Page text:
In a new study from Texas A&M University, researchers found a natural compound in many vegetables called indole may fight fatty liver disease.
They found indole, which is present in gut bacteria and cruciferous vegetables such as cabbage, kale, cauliflower, and Brussels sprouts, can control non-alcoholic fatty liver disease (NAFLD).
They also found how this natural compound may lead to new treatments or preventive measures for NAFLD.
NAFLD occurs when the liver becomes “marbled” with fat, sometimes due to unhealthy nutrition, such as excessive intake of saturated fats.
If not properly addressed, this condition can lead to life-threatening liver disease, including cirrhosis or liver cancer.
Many factors contribute to NAFLD. Fatty liver is seven to 10 times more common in people with obesity than in the general population. In addition, obesity causes inflammation in the body.
Macrophages, types of white blood cells that normally battle infection, drive this inflammation. This inflammation exacerbates liver damage in those with liver disease.
Gut bacteria can also have an effect—either positive or negative—on the progression of fatty liver disease. These bacteria produce many different compounds, one of which is indole.
In the study, the team examined the effect of indole concentrations on people, animal models, and individual cells to help determine indole’s effect on liver inflammation and its potential benefits to people with NAFLD.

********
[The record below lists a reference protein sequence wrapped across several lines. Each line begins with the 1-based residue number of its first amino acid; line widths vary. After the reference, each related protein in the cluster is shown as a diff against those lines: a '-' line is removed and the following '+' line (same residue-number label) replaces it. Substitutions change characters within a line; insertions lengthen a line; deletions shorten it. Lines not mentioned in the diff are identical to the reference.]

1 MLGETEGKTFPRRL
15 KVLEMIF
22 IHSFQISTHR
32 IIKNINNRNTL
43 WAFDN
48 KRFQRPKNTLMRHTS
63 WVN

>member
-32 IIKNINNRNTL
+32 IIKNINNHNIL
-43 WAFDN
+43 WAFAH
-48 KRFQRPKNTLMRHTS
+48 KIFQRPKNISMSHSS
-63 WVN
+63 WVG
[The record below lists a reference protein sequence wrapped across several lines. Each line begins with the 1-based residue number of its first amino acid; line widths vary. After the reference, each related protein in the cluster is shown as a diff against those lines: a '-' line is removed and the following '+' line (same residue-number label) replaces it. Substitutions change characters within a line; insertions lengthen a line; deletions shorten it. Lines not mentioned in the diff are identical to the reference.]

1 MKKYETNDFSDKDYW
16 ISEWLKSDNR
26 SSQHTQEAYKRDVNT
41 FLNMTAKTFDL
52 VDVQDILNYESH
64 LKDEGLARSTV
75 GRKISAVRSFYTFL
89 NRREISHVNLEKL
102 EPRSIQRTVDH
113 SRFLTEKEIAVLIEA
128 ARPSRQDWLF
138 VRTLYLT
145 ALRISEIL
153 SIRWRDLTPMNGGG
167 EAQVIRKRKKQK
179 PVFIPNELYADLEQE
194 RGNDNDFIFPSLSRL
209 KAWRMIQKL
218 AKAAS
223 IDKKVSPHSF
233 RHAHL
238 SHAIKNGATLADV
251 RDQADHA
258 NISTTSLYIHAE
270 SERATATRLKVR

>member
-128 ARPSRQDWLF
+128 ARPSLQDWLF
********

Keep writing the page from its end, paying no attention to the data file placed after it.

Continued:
In 137 people with fatty livers, the team discovered people with a higher body mass index tended to have lower levels of indole in their blood.
Additionally, the indole levels in those with clinical obesity were significantly lower than those who were considered lean. And in those with lower indole levels, there was also a higher amount of fat deposition in the liver.
To further determine the impact of indole, the research team used animal models fed a low-fat diet as a control and a high-fat diet to simulate the effects of NAFLD.
If you care about liver health, please read studies about people with diabetes need to prevent this dangerous liver disease and findings of 5 big myths about liver detoxing you should know.
For more information about liver disease prevention and treatment, please see recent studies about oral diseases linked to a 75% increase in liver cancer risk and results showing that a new way to treat chronic liver disease.
The study is published in Hepatology. One author of the study is Chaodong Wu.
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